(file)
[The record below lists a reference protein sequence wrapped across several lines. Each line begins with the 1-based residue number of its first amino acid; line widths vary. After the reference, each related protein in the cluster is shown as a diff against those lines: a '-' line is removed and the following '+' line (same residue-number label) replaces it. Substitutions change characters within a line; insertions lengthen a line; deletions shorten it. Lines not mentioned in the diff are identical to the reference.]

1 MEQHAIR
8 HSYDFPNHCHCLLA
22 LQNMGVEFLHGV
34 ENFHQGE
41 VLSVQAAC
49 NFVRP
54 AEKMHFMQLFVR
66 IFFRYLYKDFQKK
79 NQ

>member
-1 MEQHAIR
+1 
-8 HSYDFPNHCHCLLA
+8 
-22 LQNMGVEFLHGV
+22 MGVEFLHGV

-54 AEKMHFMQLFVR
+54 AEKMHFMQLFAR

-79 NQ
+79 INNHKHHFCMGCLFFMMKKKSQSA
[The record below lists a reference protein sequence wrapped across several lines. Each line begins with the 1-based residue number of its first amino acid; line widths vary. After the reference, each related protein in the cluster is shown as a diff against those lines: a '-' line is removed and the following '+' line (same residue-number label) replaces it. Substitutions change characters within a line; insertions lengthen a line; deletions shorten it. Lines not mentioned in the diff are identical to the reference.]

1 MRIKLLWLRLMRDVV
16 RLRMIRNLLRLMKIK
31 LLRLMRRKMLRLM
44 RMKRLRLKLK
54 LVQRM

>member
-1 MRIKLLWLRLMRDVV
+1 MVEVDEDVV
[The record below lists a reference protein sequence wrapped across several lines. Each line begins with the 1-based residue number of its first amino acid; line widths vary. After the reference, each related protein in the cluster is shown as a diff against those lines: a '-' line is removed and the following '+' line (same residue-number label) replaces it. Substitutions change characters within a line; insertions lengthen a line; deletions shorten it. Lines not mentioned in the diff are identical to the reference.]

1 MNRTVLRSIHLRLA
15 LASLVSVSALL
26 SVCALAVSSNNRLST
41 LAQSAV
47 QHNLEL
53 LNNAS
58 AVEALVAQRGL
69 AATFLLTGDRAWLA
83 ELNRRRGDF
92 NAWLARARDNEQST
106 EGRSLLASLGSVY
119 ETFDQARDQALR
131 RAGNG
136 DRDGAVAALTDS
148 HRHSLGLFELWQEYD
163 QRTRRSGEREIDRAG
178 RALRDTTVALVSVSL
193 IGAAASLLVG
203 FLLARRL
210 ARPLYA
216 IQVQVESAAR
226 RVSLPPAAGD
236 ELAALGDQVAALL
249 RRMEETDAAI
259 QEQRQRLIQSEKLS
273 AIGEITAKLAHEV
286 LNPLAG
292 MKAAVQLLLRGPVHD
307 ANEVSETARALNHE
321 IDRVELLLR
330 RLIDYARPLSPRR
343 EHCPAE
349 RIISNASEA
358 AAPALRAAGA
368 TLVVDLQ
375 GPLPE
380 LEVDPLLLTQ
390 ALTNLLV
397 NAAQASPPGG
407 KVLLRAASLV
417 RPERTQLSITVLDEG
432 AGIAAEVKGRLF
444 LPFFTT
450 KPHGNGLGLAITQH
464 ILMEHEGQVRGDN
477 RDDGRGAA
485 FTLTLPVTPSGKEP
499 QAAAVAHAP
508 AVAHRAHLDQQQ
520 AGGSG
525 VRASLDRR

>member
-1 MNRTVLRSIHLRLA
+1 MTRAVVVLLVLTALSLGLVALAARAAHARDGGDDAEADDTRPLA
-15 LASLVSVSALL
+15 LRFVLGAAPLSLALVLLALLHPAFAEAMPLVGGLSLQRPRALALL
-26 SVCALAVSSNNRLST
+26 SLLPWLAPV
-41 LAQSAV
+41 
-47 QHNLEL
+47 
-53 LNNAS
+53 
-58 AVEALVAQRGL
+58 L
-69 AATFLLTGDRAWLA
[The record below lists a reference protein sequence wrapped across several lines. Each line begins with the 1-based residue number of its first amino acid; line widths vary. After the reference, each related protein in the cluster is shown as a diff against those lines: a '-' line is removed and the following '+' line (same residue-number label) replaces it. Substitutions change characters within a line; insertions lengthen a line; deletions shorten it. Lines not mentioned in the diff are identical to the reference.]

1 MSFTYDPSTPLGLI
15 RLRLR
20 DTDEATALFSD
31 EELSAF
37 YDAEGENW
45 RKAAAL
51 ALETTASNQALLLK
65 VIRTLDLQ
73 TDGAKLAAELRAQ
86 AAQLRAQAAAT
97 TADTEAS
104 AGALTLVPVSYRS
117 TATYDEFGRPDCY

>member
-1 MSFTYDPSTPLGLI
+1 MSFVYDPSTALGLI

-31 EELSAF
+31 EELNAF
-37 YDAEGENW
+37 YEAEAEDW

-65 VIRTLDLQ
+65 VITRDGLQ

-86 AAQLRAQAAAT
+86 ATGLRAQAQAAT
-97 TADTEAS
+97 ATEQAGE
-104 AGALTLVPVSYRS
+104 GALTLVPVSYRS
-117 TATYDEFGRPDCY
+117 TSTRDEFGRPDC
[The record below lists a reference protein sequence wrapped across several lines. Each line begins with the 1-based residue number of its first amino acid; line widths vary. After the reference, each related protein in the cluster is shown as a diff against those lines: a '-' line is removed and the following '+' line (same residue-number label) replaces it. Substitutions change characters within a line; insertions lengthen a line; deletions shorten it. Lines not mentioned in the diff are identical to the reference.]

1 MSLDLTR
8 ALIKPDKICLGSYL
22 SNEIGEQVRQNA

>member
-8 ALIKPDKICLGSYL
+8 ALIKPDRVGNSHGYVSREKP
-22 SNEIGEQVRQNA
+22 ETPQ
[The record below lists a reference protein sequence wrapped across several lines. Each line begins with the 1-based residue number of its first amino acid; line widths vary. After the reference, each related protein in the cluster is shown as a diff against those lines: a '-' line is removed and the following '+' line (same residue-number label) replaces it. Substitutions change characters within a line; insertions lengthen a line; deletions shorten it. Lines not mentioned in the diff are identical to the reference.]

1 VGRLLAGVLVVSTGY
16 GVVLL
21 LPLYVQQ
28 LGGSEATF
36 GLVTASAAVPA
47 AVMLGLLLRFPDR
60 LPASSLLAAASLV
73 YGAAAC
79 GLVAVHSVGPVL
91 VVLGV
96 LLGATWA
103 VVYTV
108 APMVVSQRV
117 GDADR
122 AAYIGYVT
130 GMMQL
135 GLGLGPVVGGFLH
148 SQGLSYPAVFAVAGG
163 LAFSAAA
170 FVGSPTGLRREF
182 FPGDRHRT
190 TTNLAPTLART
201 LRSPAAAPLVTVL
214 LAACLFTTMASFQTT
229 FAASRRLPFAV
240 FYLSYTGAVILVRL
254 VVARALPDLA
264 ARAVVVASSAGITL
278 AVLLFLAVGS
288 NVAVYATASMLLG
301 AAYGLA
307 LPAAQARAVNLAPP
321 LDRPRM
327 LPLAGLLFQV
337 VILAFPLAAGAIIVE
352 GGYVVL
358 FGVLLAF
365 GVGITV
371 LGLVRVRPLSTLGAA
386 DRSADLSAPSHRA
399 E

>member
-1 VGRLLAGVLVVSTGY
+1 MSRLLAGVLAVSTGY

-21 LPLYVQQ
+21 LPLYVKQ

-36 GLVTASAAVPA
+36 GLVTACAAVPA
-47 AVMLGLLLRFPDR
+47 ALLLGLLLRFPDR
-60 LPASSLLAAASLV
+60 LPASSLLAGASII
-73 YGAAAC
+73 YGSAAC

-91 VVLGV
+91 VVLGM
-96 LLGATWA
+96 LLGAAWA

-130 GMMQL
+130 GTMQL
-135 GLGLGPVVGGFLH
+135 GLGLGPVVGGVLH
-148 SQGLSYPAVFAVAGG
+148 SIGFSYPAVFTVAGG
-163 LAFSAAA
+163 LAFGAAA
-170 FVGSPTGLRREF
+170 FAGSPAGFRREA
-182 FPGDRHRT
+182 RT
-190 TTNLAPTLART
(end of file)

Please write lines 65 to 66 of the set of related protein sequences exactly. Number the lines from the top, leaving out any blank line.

358 AAPALRAAGA
368 TLVVDLQ